by Connie Ward
What made you decide to become a fiction writer?
I don’t know that it was a choice. I’ve always wanted to write a novel. Then one day a friend from work told me about her writers’ group and the novels she’d written. That moment was a catalyst for me. I suddenly felt very silly about not writing, like I couldn’t think of a single good reason why I hadn’t already done it. And then I started writing.
What type of stories do you write? And why?
That seems like it should be such a simple question to answer…
I write lesbian romance. Sometimes suspense. Sometimes erotica. Always lesbian.
Why? Because lesbians kick ass. Clearly.
What do your family/friends think about your writing?
Most of them haven’t read any of my books. Or if they have, I don’t know about it. That’s my doing, not theirs, by the way. I just can’t imagine being able to have a normal conversation with my mother-in-law after she’s read a sex scene that I’ve written.
That said, they all think it’s cool. For sure. How many are lucky enough to write books AND have them published? That’s totally badass. My family and friends are suitably impressed. :)
Where do you get your ideas?
I have no idea. Everywhere? Life? I think about characters I would like to know, and then it all just sort of goes from there.
How do you write; do you plan everything out or just write?
I have a vague idea how it’s supposed to go. I know the beginning and the ending. The stuff in the middle unfolds as I go.
What makes Uncommon Romance special to you?
That question makes me laugh. For those who haven’t read Uncommon Romance, or know what it’s about, let me offer a little background. Uncommon Romance is a collection of three erotic novellas. It’s by far the smuttiest thing I’ve written, and it was a blast.
But it still makes me giggle to think of it in the context of why it’s special to me. I’m enough of a prude (my mother’s influence) to turn into a fourteen-year-old, incapable of doing anything but blush when thinking about how incredibly dirty it is.
Is it special to me? Sure. It was empowering to write these incredibly graphic scenes about women claiming their sexual power.
Also, Uncommon Romance was a total experiment for me. It’s my first release that’s straight-up lesbian erotica, not romance with erotic elements. Also, it’s a collection of three novellas, rather than one longer story. If I do another erotica release, I think it’ll follow this format again. I like the tight density of a novella. It packs a really solid punch without getting tedious.
How much of yourself and the people you know are in your characters?
I don’t model my characters after people I know, for the most part. I do grab certain characteristics that I like and give them to my characters, but I’m not sure that’s the same thing. I don’t have a single character who, as a whole, could be claimed as a tribute to a living person.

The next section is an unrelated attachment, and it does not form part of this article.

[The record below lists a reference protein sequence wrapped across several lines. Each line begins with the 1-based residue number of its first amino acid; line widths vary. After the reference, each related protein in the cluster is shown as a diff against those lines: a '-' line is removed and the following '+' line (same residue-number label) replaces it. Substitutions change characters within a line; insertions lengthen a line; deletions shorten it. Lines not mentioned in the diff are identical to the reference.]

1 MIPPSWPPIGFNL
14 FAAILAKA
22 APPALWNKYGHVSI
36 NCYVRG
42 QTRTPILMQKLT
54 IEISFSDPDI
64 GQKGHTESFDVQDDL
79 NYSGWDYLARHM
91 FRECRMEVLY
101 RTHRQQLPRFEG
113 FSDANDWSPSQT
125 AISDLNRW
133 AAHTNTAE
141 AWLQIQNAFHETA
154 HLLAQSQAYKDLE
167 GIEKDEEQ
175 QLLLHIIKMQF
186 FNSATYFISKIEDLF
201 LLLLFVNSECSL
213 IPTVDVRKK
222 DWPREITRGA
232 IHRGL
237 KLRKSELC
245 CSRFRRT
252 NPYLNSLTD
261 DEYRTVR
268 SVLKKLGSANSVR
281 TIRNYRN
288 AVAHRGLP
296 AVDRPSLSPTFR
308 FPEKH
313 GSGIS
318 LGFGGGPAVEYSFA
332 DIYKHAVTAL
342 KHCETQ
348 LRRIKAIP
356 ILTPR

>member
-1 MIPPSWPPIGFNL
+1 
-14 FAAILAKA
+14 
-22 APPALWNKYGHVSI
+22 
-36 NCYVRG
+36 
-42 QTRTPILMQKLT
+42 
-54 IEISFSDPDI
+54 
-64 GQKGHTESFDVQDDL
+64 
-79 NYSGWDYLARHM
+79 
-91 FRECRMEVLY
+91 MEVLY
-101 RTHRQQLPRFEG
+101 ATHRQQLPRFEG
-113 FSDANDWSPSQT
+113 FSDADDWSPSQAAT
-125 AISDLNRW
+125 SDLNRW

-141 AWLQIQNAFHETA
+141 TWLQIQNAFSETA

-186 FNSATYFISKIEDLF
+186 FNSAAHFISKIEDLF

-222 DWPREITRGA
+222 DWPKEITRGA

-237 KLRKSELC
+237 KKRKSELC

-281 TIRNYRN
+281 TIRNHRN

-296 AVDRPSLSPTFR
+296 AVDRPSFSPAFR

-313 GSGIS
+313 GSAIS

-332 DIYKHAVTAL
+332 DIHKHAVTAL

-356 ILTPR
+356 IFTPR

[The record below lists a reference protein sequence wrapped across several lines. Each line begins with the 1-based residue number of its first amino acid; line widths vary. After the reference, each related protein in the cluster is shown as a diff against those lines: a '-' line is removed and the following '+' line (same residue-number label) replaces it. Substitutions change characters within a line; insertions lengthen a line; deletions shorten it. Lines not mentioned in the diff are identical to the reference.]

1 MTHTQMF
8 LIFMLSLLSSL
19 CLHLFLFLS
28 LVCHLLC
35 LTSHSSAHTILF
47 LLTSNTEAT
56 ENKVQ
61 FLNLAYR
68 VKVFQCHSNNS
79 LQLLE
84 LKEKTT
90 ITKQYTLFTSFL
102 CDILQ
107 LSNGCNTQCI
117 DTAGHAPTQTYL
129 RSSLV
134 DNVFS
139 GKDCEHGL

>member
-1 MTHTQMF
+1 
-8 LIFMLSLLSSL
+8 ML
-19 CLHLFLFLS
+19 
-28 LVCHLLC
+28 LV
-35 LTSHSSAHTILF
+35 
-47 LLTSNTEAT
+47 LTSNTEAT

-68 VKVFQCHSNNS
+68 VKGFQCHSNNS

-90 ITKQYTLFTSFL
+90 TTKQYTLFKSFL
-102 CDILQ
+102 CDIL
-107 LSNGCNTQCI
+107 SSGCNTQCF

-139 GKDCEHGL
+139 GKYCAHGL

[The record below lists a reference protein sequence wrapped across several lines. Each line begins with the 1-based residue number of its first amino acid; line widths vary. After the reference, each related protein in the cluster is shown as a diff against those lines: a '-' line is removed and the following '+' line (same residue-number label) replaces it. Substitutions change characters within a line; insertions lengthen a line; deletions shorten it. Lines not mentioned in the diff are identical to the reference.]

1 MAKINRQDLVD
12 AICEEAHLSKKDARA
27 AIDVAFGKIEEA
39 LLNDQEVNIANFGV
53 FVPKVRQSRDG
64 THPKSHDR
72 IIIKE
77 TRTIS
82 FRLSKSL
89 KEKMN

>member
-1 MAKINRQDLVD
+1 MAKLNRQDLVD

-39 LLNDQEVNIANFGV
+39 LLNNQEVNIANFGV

Let me explain. My mom was very conservative, yet one of her staple beliefs was that you treat people with love and respect, no matter what. She believed that people have the right to choose their own path. And it wasn’t her job to act as judge for those decisions. So, even though we were at odds about a lot of things, we were also able to maintain a close and loving relationship.
The moms in “Love and Devotion,” “Split the Aces,” and “Chaps” all share that in common. They treat their children with love and deference and don’t try to live their lives for them. But none of those moms would ever be mistaken for my mom. Ever. They share that one characteristic, but everything else is different.
Which gay/lesbian authors inspired you the most? Do you have a favorite book of this author(s)?
Wow. So many. Cate Culpepper, Gill McKnight, Yvonne Heidt, Andi Marquette, Lynette Mae, Ashley Bartlett… The list goes on.
The important thing I want to illustrate here is that every one of those women writes in a way that touches me. But more than that, they also have done so much to support me as a writer and to support lesbian fiction as a community.
Do you have any suggestions for new writers?
Find a good writing group. Participate. LISTEN.
When you’re not writing what do you do for fun?
A perfect day involves time on my bike. I’m not in great shape, but riding my bicycle makes me feel like I can do anything.
Which is the favorite of the books/stories you’ve written and why?
Wow. That is such a tough question because everything I’ve written was incredibly important and filled a specific need when I wrote it. Objectively, though, Love and Devotion is my favorite right now. I expect that will change in the next ten minutes.
I wrote that book after taking a two-year hiatus from writing. I lost my mom, and it took me that long to get to a place where I could even think beyond the grief of that loss. Writing that book meant that I was healing. And I’m really proud of the results.